Breakout star is a great-grandmother

Madam Ng Suan Loi is living proof that age is no barrier to fame.

The jovial 79-year-old Kelantan-born freelance actress, affectionately known in the industry as Jing Jing Ah Ma (Hokkien for grandmother), is hit local movie Long Long Time Ago's breakout star - and its oldest cast member.

In director Jack Neo's latest film, a nostalgic paean to the kampung days of 1960s Singapore, Madam Ng plays Ah Ma, devoted mum to main protagonist Zhao Di (Aileen Tan) and wife of grumpy Si Shu (getai veteran Wang Lei).

The real-life great-grandmother - she has five children, 11 grandchildren and two great-grandchildren - is not exactly a rookie in local cinema, having played supporting parts in Neo's I Not Stupid Too (2006) and Boris Boo's Filial Party (2014).

But it is Long Long Time Ago that is finally putting the septuagenarian in the spotlight.

"After this movie came out, I realised I have fans," she told The New Paper in Mandarin at her Woodlands flat last Friday.

"These days, youngsters will come up to me and exclaim, 'You are the Ah Ma in Long Long Time Ago!' and ask to take photos with me."

She said of her most memorable fan encounter: "Just the other day, we held a charity screening for elderly folk and a young man who was coordinating the event remarked to me in disbelief, 'How can you be almost 80? You are so fashionable and youthful'.

"That made my day."

Long Long Time Ago, which is showing in cinemas, is resonating well with audiences.

It topped the local box office over the long Chinese New Year weekend, earning $1.65 million in six days and beating star-studded blockbusters such as The Monkey King 2 and From Vegas To Macau III. (See report, right.)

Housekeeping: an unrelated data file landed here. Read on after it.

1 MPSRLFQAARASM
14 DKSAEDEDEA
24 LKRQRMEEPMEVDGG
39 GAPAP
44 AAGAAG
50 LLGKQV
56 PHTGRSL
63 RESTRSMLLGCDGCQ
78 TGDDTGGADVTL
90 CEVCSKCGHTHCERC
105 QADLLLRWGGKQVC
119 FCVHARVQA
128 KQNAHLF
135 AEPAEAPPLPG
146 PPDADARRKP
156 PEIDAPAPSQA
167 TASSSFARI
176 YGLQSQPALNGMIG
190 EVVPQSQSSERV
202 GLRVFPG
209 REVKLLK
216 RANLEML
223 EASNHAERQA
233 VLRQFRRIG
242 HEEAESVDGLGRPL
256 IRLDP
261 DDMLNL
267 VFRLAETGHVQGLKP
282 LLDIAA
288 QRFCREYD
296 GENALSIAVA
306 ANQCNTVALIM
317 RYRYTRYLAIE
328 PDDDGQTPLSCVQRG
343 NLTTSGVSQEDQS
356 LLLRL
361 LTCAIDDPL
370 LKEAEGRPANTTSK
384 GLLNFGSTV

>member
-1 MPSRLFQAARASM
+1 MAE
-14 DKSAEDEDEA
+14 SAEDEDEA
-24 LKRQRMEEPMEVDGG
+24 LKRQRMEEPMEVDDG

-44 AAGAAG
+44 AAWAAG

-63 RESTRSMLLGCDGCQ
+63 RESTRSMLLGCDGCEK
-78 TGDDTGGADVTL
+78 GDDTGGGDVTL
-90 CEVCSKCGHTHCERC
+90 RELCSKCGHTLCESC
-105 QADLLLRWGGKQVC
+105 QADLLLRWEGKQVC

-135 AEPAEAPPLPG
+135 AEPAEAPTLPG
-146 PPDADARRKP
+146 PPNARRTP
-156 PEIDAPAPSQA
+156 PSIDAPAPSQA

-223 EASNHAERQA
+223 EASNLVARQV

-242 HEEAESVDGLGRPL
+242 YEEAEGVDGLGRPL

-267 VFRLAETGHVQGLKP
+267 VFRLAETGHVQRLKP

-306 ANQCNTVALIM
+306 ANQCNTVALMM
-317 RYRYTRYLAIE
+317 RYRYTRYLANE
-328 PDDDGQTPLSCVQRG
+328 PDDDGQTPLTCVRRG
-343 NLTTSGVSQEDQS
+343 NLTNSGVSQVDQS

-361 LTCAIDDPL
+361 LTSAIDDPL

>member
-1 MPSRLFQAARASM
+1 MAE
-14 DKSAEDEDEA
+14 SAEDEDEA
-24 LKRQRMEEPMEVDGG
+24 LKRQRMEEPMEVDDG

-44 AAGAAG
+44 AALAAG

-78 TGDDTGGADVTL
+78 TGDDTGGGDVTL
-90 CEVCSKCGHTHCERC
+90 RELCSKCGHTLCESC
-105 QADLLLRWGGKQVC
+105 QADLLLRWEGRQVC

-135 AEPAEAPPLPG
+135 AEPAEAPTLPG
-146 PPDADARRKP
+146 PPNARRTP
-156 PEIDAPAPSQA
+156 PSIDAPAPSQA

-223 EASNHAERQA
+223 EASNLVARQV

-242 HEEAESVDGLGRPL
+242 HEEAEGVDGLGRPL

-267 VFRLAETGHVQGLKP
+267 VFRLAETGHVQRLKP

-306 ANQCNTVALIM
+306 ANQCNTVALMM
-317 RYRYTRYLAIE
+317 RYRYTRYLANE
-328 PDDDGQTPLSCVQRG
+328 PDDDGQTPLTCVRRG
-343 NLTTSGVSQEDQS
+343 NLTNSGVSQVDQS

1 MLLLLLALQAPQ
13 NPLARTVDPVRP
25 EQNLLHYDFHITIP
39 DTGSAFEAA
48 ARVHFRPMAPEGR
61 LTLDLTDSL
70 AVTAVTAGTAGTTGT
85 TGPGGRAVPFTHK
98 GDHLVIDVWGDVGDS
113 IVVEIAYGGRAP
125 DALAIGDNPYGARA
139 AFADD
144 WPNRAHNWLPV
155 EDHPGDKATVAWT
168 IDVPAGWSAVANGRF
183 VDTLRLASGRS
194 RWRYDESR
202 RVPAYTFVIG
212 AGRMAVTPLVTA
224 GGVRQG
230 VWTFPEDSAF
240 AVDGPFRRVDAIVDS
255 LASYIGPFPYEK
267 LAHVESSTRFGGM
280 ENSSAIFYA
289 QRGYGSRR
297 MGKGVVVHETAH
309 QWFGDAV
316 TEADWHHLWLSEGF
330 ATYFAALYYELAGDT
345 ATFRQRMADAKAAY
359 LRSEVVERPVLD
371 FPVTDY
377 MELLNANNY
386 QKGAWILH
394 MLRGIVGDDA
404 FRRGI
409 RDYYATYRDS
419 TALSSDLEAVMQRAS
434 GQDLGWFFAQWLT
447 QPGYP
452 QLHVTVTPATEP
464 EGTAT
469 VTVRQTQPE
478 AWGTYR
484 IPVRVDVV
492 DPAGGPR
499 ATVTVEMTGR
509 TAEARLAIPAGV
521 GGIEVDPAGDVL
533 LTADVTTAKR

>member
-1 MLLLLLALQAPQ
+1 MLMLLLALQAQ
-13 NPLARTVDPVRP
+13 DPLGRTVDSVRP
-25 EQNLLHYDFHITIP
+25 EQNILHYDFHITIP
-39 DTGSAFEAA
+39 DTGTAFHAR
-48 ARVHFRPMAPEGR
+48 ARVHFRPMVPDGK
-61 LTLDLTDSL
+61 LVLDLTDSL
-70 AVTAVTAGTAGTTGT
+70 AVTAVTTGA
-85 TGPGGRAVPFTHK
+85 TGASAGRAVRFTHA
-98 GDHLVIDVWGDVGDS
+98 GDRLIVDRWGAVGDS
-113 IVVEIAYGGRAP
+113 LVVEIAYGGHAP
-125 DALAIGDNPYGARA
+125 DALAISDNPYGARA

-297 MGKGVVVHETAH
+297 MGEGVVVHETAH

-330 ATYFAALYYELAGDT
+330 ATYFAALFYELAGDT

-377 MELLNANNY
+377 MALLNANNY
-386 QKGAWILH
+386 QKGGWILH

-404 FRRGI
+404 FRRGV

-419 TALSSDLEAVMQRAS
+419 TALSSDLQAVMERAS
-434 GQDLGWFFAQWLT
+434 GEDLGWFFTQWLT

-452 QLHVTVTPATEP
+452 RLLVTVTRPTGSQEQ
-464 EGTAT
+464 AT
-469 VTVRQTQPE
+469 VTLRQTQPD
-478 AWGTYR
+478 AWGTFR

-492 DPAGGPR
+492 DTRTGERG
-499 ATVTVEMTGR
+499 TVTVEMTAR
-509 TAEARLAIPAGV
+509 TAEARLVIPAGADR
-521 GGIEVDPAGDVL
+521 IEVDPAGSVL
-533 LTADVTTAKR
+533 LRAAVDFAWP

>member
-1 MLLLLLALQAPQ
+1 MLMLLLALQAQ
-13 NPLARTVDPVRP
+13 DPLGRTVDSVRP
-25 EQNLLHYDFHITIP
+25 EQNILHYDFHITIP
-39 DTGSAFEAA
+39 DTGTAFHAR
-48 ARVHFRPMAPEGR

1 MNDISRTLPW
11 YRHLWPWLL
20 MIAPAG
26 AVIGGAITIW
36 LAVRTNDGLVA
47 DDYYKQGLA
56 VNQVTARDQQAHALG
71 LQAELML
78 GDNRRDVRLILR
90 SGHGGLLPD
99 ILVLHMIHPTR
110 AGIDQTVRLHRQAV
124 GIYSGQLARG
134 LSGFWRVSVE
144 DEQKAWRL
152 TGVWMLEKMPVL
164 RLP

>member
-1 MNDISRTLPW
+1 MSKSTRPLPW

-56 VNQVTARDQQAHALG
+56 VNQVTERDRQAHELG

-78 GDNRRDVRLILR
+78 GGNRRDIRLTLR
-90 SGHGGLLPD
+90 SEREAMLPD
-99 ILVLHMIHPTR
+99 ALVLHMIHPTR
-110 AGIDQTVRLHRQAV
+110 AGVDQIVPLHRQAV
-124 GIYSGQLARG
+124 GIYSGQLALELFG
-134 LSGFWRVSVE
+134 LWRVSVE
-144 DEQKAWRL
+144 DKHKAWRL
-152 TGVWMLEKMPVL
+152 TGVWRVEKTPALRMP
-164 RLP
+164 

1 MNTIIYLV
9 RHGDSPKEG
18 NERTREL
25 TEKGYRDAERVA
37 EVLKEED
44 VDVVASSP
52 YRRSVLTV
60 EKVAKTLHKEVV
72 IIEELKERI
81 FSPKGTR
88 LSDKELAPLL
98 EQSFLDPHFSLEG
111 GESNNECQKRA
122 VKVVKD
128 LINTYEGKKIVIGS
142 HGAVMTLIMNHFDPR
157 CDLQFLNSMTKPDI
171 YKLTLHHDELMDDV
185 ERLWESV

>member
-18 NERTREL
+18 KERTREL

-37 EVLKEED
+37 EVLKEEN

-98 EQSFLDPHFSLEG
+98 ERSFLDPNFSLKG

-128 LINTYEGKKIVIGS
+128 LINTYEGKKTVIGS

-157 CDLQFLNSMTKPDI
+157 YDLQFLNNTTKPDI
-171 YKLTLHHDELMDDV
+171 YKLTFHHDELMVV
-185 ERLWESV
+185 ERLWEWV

Madam Ng said she did not have to audition for the role of Ah Ma, as Neo offered it to her after just one costume fitting.

And despite the huge 25-year age gap between her and on-screen husband Wang, 54, the duo share a palpable chemistry as a bickering old couple.

"When I first found out that Wang Lei was going to play my husband, I did find it a little weird, as he is really a lot younger than I am," she admitted.

"But I soon brushed such thoughts away as Liang Dao (referring to Neo) would jokingly say, 'Anyway Wang Lei looks old mah'. I've also received my fair share of comments that I look young, so that balances it out.

"There were times when Wang Lei would pretend to complain that he is very suay (unlucky in Hokkien) to be paired with an elderly woman, but it's all for fun and laughter."


Like most of the other cast members, Madam Ng spent two and a half months on location in Ipoh.

"All of us became so tight-knit, like a real family. Even till today, Aileen Tan still calls me Ah Bu (Hokkien for mother) whenever she sees me.

"The interesting thing is, although I am the oldest on the set, by the end of the shoot in Malaysia, everyone fell sick except me!"

Madam Ng, who owns a snacks stall selling banana fritters and chicken wings at Woodlands Centre hawker centre, as well as a blogshop selling handmade batik clothes and bags, had a late start in showbiz.

When quizzed why she didn't start acting earlier, she said matter-of-factly: "It was just not possible; the thought of it did not even cross my mind. Growing up, life was tough."

She never got the chance to receive a formal education. At the age of six, she was already working in a rubber plantation in Malaysia to earn pocket money. At 19, she married a Singaporean, relocated here and has been a housewife since.

"It was only when I was in my late 50s, early 60s, that one of my sons-in-law signed me up for an acting course at MediaCorp. That kickstarted my interest in acting," she said.

Thanks to the success of Long Long Time Ago, Madam Ng is able to command higher fees for her short film acting projects. She has starred in local short films such as Ten Thousand Bowls (2014) and Ah Ma And Me (2015).

"For short films, I used to be paid $350 for around half a day of filming work, but I think I might not be able to accept this rate now. It has to be higher. I am all for supporting young, aspiring film-makers, but unfortunately, I cannot spoil the market," she said.

She will hit the big 8-0 next year, but Madam Ng shows no signs of slowing down.

"I'm game to take on all kinds of roles. The only roles that I won't take are the ones that require my character to die! I'm superstitious."

This article was first published on Feb 15, 2016.
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